There’s a view of Glenwood Springs that’s hard to beat, and it’s in reach to locals and visitors alike. A trail leads to a series of expansive overlooks, marked by lush greenery, unexpected prayer flags, and an air of Old West mystery. Doc Holliday’s Grave is a hike worth doing—an experience that captures the essence of the historic mountain town.
Who is Doc Holliday?
Often considered Glenwood Springs‘ most famous outlaw, Doc Holliday was a dentist-turned-gunslinger and gambler, best known for his role in the law-breaking events surrounding the Gunfight at the O.K. Corral.
Holliday had an infamous reputation as a sharp-shooter and has been depicted in movies and books throughout popular culture, played by various actors including Kirk Douglas, Adam West, Val Kilmer, and Dennis Quaid, among others. He is one of the most recognizable figures in tales of the American Old West, and is typically remembered via his relationship to fellow outlaw Wyatt Earp.
Holliday contracted tuberculosis and made his way to Glenwood Springs in 1887, hoping that the geothermal hot springs waters would heal him. He died shortly after, however; on his deathbed, Holliday asked a nurse for a shot of whiskey. After being denied, his last words were, “This is funny.”
A grave and memorial site is dedicated to Holliday in Linwood Cemetary, overlooking the city of Glenwood Springs.
The trailhead that leads to Doc Holliday’s Grave, also known as Pioneer Cemetary Trail, is a quick uphill jaunt with sweeping views of Glenwood Springs. Best in the summer and fall seasons, this hike takes visitors up the mountainside on a wide dirt path.
Along the way, there are benches and plenty of scenic spots to pause, catch your breath (it’s a steady incline throughout), and take photos of the surrounding beauty. There is a tree on the trail that’s covered in colorful ribbons, known as “Annie’s Wishing Tree.”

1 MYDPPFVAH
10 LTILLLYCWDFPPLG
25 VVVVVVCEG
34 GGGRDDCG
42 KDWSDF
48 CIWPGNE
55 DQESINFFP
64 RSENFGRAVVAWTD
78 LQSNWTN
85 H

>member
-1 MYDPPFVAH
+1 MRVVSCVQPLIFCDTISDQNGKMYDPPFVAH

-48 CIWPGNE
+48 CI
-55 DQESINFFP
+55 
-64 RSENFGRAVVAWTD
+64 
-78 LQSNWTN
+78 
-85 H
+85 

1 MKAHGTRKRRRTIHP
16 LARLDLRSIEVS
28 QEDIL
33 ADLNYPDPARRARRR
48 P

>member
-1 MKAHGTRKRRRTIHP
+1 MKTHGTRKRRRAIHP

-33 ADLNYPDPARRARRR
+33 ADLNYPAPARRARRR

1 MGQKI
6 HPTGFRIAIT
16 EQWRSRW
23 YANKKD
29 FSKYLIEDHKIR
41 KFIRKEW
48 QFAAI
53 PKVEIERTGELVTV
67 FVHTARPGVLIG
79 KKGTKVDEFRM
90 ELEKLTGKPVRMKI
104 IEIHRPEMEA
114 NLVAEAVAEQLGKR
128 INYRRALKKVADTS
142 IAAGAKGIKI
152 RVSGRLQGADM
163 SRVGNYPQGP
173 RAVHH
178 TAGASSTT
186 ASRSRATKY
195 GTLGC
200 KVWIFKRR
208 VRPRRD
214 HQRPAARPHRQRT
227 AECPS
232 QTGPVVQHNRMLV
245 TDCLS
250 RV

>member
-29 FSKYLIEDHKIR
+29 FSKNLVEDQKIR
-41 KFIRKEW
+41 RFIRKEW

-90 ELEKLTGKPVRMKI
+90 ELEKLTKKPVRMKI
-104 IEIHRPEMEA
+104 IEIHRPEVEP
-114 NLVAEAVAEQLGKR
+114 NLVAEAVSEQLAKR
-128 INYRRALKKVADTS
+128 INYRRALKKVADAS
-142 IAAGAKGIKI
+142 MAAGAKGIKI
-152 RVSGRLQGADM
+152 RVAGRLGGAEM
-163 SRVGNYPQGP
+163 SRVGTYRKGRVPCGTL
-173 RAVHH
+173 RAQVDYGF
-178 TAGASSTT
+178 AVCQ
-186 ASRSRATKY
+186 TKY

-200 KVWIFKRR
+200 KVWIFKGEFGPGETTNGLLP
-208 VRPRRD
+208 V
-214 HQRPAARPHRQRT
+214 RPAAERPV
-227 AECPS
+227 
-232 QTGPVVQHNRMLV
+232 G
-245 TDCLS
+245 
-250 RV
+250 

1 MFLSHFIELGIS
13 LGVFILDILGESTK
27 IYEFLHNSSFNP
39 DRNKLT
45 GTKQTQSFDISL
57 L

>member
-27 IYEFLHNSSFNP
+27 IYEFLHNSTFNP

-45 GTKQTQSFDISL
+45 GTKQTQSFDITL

At the top, hikers are able to explore the cemetery and seek out historic graves, such as Kid Curry and Doc Holliday, of course. There are informational signs sprinkled throughout, revealing local history and lore. Paying respect to the infamous gunslinger is a definite draw to the hike, and adds to the overall experience.
- Quick; have done it on my lunch break before
- A good workout with a nice incline
- Scenic views
- Not super busy
- Feel safe enough to do by myself
- Lots of signage, benches, and historical information
- Visitor friendly—would take any out of town guests
- Can get a little busy during peak seasons
- Have to rely on street parking at the trailhead
- Feels a little weird taking photos at a cemetery
My Overall Rating: 5/5 Stars
Length: 0.7 miles round trip
Hiking notes: Beware of mud in the spring season and heed the signs warning not to throw anything off the side of the trail.
As always, enjoy the sunshine from up here.